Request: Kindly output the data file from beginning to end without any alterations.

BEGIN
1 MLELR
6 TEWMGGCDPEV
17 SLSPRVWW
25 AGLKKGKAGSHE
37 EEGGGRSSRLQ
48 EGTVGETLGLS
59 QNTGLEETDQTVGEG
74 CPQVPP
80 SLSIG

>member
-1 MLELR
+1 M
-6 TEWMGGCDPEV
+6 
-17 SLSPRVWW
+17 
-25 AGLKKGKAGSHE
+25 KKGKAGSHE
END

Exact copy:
1 MLELR
6 TEWMGGCDPEV
17 SLSPRVWW
25 AGLKKGKAGSHE
37 EEGGGRSSRLQ
48 EGTVGETLGLS
59 QNTGLEETDQTVGEG
74 CPQVPP
80 SLSIG

>member
-1 MLELR
+1 M
-6 TEWMGGCDPEV
+6 
-17 SLSPRVWW
+17 
-25 AGLKKGKAGSHE
+25 KKGKAGSHE